Goldman Sachs noted that OPEC’s production cut has had an unintentional side effect—it has spurred the biggest productions in history. It’s hard to say that the Fed needs to raise interest rates to combat inflation when the price of oil is dropping.

Both parts of the Trump Rally have seen rising share prices and low volatility. If I had to pinpoint a single day when the Trump Rally peaked, it would probably be the day after President Trump’s congressional address. Traders loved the speech. The Dow shot up 300 points the following day.

Since then, however, the market has had a tough time getting its footing, and some cracks are starting to show. For example, 217 stocks in the S&P 500 are currently below their 50-day moving average. The overall index is just 0.72% above its 50-DMA. There are now 171 stocks in the index that are more than 10% below their 52-week high, which is the traditional definition of a market correction. In other words, more than one-third of the index is effectively in a correction already.

On Tuesday, the S&P 500 lost 1.24%. Ryan Detrick notes that the average worst day of the year is three times worse than Tuesday’s loss, which is our current worst day of the year. It wasn’t bad, but it was different from the trend, and that’s what catches our attention. The Nasdaq Composite, actually, hit a new all-time high on Tuesday, which shows the impact of large-cap tech.

So stage one of the Trump Rally (November and December) was about a resurgent economy. Stage two (February) was about taking on more risk due to higher rates.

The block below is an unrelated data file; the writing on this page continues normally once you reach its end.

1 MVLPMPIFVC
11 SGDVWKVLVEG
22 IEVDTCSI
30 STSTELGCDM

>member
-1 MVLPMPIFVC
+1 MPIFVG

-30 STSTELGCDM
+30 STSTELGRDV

What to do now: I’m still holding on to my view that stocks are due for a modest pullback. It may have already started, since the S&P 500 has now gone three weeks without making a new high. But let me caution you not to worry. I’m not expecting a major decline.

Make sure that you’re well diversified and look for decent dividends. Microsoft (MSFT), for example, currently yields 2.4%. Cinemark (CNK) yields close to 2.7%. I think there’s a very good chance that we’ll be looking at a lot of bargains in the spring. Now let’s look at some news affecting our Buy List stocks.

Buy List Updates

Sherwin-Williams (SHW) said the acquisition of Valspar will take longer than expected. It doesn’t seem to be a major problem. They have to work through some divestitures. Originally, Sherwin thought the deal would close by April. Now they’re thinking it will be June. Going into the deal, SHW knew they were going to have to sell off some units to appease regulators. They just didn’t know what. Don’t let this news worry you. Sherwin-Williams is doing fine.

HEICO (HEI) announced a 5-for-4 stock split. This means investors will get an extra share for every four they currently own. The share price will be expected to fall about 20%. The semi-annual dividend will stay at nine cents per share, so that’s effectively a 25% increase.

I’m never sure why companies like to do small splits like this. If I had my way, only 2-for-1 splits or higher would be allowed, and the share price needs to be over $100. This will be HEICO’s 15th stock split since 1995. The split is payable on April 18 to shareholders of record as of April 7. Cash will be paid in lieu of fractional shares. If you had invested $100,000 in HEICO in 1990, today it would be worth $18.7 million.

That’s all for now. Next week is the final week of the first quarter. On Thursday, the government will update the Q4 GDP report for a second time. Before that, on Tuesday, we’ll get the report on consumer confidence for March. Then on Friday, we’ll get the reports on personal income and spending for February. Be sure to keep checking the blog for daily updates. I’ll have more market analysis for you in the next issue of CWS Market Review!

– Eddy

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Named by CNN/Money as the best buy-and-hold blogger, Eddy Elfenbein is the editor of Crossing Wall Street. His free Buy List has beaten the S&P 500 eight times in the last ten years. This email was sent by Eddy Elfenbein through Crossing Wall Street.
2223 Ontario Road NW, Washington, DC 20009, USA